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Lessons about a future warmer world using data from the past - 26/06/2018

Research by a group of scientists from 17 countries has concluded that many current climate models may be underestimating projected changes within the next 80 years.

The research, published in Nature Geoscience this week, shows that climate zones will shift and ice sheets will substantially shrink over a time scale of 1000 years. 


The finding was an outcome of a workshop that took place in Bern, Switzerland, and was coordinated by the University of Bern, the University of New South Wales, and Oregon State University in the United States.

The compiled evidence from the past suggests that even with a global warming limited to within 2°C above preindustrial levels, as aimed at in the Paris Agreement, climate zones and ecosystems will shift, rapid polar warming may release additional greenhouse gases, and sea-level will rise by several meters over several thousand years.

These observations show that many current climate models designed to project changes within this century may underestimate longer-term changes.

One of the co-authors on the paper, Giuseppe Cortese of GNS Science, said although the study represented a great synthesis of available data, the southwest Pacific was still data-poor, making the teasing out of regional past climate scenarios difficult for our region.

“In recent years, however, many projects developed and carried out by New Zealand researchers aimed to address this shortcoming, by looking at the regional expression of multiple past warm intervals, their oceanic temperature fingerprint, and their consequences, both in terms of sea-level rise and ecosystem changes,” Dr Cortese said.

“Ultimately, we will use these patterns, as recognised in the fossil record, as a final test for climate models’ skills, which is essential to establish solid and reliable climate and environmental policies for our future.

The research concluded that ecosystems and climate zones will generally shift poleward or to higher altitudes. In response, permafrost thaw may release additional carbon dioxide and methane to the atmosphere, driving additional warming.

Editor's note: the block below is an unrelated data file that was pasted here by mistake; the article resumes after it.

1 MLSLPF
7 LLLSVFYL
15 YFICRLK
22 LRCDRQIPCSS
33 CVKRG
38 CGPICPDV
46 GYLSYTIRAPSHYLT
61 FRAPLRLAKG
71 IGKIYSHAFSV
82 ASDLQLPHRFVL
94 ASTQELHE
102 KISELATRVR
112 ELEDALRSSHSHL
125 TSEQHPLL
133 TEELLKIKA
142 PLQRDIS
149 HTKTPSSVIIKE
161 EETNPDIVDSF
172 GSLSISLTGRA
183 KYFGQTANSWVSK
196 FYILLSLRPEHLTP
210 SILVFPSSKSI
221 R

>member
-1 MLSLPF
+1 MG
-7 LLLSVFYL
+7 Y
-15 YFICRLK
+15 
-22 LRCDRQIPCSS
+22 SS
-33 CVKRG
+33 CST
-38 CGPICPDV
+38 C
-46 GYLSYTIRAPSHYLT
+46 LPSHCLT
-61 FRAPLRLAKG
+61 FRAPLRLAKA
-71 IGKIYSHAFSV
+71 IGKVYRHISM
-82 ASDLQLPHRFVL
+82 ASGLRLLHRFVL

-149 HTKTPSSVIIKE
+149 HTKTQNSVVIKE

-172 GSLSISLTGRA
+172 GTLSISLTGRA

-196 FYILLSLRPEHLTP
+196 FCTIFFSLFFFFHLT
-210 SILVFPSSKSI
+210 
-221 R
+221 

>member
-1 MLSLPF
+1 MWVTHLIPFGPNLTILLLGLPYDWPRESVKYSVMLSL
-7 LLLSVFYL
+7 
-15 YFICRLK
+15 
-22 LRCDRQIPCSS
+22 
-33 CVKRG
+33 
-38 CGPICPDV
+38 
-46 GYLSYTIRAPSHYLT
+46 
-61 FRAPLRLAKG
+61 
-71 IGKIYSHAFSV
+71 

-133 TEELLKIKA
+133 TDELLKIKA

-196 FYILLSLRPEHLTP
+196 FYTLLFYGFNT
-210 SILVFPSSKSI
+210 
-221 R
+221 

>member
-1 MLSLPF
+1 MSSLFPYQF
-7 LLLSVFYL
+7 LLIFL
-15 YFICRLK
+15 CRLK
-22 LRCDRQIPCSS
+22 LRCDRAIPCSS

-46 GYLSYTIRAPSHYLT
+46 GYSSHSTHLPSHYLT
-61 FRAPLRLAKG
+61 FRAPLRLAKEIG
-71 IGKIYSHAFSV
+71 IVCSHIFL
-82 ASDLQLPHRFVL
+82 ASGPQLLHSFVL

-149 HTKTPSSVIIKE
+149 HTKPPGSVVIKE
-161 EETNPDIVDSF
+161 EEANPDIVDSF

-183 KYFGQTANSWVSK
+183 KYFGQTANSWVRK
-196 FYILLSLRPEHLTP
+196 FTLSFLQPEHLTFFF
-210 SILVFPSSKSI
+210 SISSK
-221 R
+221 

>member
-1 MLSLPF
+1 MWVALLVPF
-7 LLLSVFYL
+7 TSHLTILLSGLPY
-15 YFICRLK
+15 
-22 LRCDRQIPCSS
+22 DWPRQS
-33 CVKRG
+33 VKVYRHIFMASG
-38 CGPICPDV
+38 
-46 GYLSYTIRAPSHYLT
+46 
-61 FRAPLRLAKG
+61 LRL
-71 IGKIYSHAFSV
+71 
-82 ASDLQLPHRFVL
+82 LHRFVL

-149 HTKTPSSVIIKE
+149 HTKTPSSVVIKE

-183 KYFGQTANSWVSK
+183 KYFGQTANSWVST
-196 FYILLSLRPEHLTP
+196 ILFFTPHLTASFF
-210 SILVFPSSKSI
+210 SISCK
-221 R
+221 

Past observations suggest that if warming can be limited to no more than 2°C as proposed by the Paris accords, the risk of catastrophic runaway greenhouse gas feedbacks is relatively low. Nevertheless, the significant amount of additional CO2 released from permafrost and soils must be considered in future emission budgets.

Lead author, Hubertus Fischer of the University of Bern, said accounting for the additional release of CO2 leaves even less room for error or delay as humanity seeks to lower its CO2 emissions and stabilize global climate within reasonable limits.

Even a warming of 1.5-2°C above preindustrial levels will be sufficient to trigger substantial long-term melting of ice in Greenland and Antarctica and sea-level rise of more than 6 meters that will last for thousands of years. Rates of sea-level rise higher than those of the last decades are likely.

Study contributor, Alan Mix of Oregon State University, said we are already beginning to see the effects of rising sea level. “This rise may become unstoppable for millennia, impacting much of the world’s population, infrastructure, and economic activity that is located near the shoreline.”

Another co-author, Katrin Meissner of University of New South Wales, said that “while climate model projections seem to be trustworthy when considering relatively small changes over the next decades, it is worrisome that these models likely underestimate climate change under higher emission scenarios, such as a ‘business as usual’ scenario, and especially over longer time scales.”

Detailing how these global changes play out on a smaller, regional scale, remains an important aspect of this type of research, as it provides the link to the end-users of climate-and environmental-related services and resources, including policy-makers, the public, and regional authorities.

According to the researchers, this information from the past underscores the urgency of reducing CO2 emissions soon to meet the Paris Agreements in this century and beyond.